The Preston company which designed the city’s iconic bus station has been sold to a Japanese buyer for more than £100m.
Building Design Partnership (BDP), the UK’s second-largest firm of architects, has now become a wholly-owned subsiduary of technical and engineering consultancy Nippon Koei.
BDP was founded by the visionary Preston-born architect Sir George Grenfell-Baines in 1961 and, although it no longer has an office in the city, it employs more than 800 staff in the UK, Ireland, the Netherlands, China, UAE and India.
The practice was invited to design the bus station which was described as an “architectural triumph” when it was built in 1969. The brutalist-style structure with its multi-storey car park, has since been granted Grade II Listed status.
The buy-out, with a sale price of £102m, was unanimously agreed by the current board of directors. Nippon Koei will acquire 100 per cent of BDP stock from existing shareholders. The company made a profit of £2.1m in its accounts up to the end of 2014.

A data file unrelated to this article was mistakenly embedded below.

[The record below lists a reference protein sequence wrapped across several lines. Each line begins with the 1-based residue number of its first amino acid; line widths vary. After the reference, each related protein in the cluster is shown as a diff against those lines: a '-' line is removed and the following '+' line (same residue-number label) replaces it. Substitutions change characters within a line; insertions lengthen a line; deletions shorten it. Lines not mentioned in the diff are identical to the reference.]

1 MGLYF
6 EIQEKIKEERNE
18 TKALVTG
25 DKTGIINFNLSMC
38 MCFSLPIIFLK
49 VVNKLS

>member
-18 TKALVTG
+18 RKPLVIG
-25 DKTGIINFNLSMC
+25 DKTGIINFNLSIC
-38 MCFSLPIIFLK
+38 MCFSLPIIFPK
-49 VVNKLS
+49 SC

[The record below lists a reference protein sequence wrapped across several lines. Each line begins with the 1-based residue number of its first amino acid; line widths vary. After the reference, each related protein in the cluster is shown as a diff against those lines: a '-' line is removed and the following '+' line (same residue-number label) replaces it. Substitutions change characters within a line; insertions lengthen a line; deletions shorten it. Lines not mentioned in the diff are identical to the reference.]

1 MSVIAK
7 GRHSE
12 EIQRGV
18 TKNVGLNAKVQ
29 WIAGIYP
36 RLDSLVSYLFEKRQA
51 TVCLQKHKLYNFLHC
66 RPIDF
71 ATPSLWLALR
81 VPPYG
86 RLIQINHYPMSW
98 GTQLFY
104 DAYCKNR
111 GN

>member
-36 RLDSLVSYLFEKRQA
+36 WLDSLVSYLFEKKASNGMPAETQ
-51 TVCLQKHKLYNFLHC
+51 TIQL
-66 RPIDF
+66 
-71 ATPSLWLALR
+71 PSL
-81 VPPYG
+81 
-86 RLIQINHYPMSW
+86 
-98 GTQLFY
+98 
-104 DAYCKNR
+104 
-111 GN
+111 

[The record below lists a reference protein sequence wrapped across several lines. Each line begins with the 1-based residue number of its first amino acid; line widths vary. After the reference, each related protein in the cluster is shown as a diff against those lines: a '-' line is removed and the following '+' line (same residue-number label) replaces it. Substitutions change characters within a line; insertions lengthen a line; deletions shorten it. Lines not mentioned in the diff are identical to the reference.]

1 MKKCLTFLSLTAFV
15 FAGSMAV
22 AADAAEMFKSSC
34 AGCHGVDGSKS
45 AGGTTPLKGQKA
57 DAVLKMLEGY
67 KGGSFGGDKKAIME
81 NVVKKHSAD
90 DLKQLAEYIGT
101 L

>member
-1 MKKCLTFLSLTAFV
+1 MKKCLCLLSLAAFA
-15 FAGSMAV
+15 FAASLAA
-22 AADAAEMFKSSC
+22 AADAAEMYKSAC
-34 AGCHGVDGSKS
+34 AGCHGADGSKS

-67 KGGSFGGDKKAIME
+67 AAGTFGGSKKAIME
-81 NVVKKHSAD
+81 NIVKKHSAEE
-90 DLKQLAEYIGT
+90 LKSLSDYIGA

John McManus, BDP chief executive, said: “The alliance with Nippon Koei heralds an exciting new era in BDP’s evolution. By uniting the two firms we are creating an organisation whuch genuinely has the potential to be greater than the sum of its two parts.”
Sir George, who died in 2003 at the age of 95, was the son of a railwayman in Preston and attended Roebuck Street School and the Harris College.
The company he founded has become a prominent player in architecture, with Liverpool One, Aintree Racecourse, Old Trafford Cricket Ground and a refit of the Royal Albert Hall amongst its many successes. His widow, Lady Milena Grenfell-Baines, still lives in the city.